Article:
Combat Encounters

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A combat encounter is part of an adventure that involves physical conflict. Most adventures will include at least one combat encounter, and it is not uncommon for an adventure's encounters to be majority combat-oriented. Such encounters often have very immediate stakes and consequences to failure, be it injury, capture, or even death.

These encounters are turn-based. An initiative order is generated, and each of the actors in the encounter announce and execute their actions in turn. It is worth noting that this does not perfectly represent real life; when in doubt, simultaneous actions do not exist within a combat encounter. There may be some instances where two separate actions can be narratively described as simultaneous, but mechanically speaking, they were sequential. For example, a drawbridge is held in place by two windlasses. A faster character gets into position to unwind theirs, and readies an action to do so when a slower character unwinds the other. The slower character then reaches their windlass, and unwinds it, inviting any reactionary behaviours that they may trigger. The faster character is then permitted to unwind theirs, and does so, inviting a separate round of potentially reactionary behaviours. While each of these events happens sequentially, the two characters could be described as racing over to each of the windlasses and unwinding them in unison.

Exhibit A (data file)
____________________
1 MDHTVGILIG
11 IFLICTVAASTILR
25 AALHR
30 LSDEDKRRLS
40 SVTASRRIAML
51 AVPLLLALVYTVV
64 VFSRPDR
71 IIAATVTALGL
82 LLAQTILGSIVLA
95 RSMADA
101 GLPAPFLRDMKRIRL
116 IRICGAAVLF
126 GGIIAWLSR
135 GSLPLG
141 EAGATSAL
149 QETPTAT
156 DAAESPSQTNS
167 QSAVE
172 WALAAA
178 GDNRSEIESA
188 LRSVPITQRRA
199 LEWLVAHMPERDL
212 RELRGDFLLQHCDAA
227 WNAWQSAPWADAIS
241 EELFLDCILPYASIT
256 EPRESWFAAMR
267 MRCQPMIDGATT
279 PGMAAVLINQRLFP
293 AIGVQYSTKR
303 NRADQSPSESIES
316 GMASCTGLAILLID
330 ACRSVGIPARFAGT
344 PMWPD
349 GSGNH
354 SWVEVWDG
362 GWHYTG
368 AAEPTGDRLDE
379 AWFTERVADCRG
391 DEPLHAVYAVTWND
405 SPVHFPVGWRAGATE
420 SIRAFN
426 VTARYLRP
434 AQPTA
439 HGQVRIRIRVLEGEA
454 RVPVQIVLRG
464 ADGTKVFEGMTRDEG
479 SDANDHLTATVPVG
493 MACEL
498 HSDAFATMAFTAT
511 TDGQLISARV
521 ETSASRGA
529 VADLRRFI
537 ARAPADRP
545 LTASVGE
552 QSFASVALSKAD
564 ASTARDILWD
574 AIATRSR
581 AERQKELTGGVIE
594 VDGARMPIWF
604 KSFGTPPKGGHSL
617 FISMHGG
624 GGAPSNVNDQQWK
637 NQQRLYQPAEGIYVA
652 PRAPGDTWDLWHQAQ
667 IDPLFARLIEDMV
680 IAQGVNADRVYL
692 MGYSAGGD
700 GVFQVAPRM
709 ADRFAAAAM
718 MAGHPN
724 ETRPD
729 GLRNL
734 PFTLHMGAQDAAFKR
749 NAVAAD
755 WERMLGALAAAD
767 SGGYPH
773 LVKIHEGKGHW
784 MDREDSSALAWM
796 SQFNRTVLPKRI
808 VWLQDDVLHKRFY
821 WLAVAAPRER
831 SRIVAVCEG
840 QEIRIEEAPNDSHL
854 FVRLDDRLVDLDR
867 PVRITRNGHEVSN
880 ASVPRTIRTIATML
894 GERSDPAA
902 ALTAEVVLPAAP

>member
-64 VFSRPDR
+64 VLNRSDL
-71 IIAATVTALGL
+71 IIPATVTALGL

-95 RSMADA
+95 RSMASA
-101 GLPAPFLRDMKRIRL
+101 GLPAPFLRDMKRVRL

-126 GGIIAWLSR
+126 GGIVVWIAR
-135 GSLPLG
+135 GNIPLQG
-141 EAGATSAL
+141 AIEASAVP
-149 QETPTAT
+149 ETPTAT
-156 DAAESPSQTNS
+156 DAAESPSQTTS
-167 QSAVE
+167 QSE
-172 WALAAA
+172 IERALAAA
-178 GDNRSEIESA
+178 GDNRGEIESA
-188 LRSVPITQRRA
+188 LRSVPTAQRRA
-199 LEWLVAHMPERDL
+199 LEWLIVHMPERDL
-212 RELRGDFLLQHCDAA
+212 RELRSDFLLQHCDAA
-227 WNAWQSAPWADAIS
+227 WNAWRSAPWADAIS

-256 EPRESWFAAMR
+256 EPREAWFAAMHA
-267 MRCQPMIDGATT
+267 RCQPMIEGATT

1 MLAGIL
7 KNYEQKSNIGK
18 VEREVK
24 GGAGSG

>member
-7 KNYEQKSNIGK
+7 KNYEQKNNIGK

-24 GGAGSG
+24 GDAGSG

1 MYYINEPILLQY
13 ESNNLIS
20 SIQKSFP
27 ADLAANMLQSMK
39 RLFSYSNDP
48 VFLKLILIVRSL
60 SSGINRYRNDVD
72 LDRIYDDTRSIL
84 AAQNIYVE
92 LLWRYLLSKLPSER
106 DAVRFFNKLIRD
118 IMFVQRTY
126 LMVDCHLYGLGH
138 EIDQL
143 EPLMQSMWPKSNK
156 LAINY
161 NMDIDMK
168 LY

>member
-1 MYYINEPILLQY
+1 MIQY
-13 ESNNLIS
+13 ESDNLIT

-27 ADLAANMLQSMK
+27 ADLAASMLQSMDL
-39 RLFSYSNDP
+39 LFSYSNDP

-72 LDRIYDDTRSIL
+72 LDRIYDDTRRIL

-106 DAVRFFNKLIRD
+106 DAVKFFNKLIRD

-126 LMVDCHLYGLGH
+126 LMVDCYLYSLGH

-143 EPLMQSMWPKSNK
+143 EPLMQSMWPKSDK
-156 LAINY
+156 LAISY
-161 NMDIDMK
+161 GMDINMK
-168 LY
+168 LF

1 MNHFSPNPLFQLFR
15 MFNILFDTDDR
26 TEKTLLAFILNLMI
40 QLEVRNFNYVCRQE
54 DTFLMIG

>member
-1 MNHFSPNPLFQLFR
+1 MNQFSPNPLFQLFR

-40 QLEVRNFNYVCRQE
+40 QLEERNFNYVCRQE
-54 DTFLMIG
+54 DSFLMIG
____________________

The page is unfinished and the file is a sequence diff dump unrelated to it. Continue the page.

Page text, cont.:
This may seem to be an issue in terms of ludo-narrative consonance, but the majority of the time, it should not present an issue as long as no one at the table thinks about it too hard.


There are a number of different types of actions you can take in combat. Normally, you can choose to take a Full Round Action, or 1 Standard, 1 Move, and 1 Minor in each of your turns. Extended actions take multiple turns to complete, and Free actions take so little time that they don't count.

Action Types

Standard Actions

Standard actions are amongst the most common action you're likely to take. Most Powers are performed as a standard action. Additionally, most in-combat non-attacking checks are considered standard actions.

You may use a Standard action to withdraw from combat. This action is used to move from a threatened area to a non-threatened area without provoking opportunity attacks.